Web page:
"You shall be holy to Me, for [I, G-d, am holy,
and] I have separated you from the nations…." The Jewish people must
be separate from the nations of the world. And they must be separate
specifically in those areas in which we are seemingly similar, such as
eating, drinking, conducting business and so forth.

The ultimate purpose of a Jew’s holiness and spirituality, though, is
not egocentric – to be holy just for himself. Rather, as the Torah says
of our ancestor Abraham, "in order that he will command his children and
his household after him, and they shall keep the way of G-d…" So, one
of the reasons for our remaining separate from the other nations is to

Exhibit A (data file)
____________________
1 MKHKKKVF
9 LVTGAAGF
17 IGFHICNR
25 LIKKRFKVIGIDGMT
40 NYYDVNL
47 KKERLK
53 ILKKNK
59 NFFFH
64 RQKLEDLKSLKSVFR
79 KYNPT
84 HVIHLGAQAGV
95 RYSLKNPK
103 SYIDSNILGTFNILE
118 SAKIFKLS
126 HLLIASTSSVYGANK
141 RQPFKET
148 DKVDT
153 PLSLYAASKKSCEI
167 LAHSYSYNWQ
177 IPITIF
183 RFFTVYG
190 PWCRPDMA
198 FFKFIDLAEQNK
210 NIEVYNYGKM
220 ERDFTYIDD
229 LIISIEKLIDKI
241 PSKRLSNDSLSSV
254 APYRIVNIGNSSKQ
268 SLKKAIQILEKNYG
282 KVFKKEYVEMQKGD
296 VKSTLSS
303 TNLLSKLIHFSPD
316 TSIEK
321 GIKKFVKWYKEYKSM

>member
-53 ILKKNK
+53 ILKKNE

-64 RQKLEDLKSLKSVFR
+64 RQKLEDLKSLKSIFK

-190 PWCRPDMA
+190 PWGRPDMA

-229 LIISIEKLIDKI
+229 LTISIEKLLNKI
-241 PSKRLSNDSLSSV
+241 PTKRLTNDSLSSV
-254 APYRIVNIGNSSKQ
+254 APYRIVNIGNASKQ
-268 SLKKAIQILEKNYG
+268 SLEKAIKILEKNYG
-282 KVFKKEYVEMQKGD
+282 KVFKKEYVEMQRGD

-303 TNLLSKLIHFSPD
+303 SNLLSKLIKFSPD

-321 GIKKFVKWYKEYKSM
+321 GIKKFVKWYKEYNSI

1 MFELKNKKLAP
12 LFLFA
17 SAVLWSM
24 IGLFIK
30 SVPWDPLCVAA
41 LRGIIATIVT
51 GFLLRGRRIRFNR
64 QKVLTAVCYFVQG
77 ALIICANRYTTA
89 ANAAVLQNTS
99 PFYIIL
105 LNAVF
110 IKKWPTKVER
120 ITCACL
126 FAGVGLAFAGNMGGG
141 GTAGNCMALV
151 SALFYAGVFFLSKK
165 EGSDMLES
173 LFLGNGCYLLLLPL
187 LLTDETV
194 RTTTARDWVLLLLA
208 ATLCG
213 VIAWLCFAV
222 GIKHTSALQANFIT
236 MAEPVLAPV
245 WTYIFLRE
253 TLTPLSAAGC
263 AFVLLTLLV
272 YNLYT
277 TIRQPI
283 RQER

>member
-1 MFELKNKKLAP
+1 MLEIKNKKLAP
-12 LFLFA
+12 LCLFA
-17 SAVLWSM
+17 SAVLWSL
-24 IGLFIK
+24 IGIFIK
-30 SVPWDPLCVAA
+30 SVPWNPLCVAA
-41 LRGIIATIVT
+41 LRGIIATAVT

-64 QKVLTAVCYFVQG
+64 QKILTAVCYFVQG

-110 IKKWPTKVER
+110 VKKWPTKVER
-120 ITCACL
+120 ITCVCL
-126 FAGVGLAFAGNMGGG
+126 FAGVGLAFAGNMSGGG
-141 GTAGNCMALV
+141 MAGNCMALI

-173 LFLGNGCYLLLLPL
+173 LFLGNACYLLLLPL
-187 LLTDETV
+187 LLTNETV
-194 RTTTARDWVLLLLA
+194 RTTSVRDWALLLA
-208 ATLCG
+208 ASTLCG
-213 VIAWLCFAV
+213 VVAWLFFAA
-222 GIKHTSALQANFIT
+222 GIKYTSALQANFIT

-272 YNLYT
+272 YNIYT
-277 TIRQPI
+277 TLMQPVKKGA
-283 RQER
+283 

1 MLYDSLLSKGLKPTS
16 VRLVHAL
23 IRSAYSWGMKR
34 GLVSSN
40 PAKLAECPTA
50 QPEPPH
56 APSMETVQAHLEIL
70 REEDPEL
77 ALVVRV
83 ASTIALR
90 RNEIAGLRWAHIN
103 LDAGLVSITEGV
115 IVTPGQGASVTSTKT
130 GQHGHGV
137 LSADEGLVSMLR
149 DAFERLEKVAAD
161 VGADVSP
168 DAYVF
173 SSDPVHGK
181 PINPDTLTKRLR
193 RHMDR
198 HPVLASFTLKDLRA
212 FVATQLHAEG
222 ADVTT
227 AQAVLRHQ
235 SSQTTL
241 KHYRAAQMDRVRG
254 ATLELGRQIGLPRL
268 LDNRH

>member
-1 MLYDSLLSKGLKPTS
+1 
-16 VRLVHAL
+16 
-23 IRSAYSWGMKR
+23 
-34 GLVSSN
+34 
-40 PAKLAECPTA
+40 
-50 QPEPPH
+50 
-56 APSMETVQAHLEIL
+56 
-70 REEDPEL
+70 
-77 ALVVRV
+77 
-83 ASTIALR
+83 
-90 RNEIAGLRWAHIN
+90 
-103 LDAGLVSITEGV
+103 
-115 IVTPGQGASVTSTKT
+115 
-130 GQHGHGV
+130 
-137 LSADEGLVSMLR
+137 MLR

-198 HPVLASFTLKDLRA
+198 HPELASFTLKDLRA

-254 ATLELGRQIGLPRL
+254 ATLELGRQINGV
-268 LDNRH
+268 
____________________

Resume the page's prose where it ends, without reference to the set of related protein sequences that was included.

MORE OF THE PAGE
be able to guide our children to walk in the ways of our ancestors. And
this is why the mitzva to be holy is followed by "every person shall
fear his mother and his father" – which alludes to the obligation of
Jewish education.

Parents are the first educators. The mother and father must instill in
their children the feeling that they are different from the rest of the
world, that they are part of a holy nation.

The sequence in that verse is "his mother and his father," mentioning
first the mother. For the mother is the foundation of the house, and the
major part of the actual education is in her hands.

How does a person imbue his children, and himself, with the
consciousness of being a holy nation? This is brought out by the third
commandment, "You shall keep My Sabbaths."

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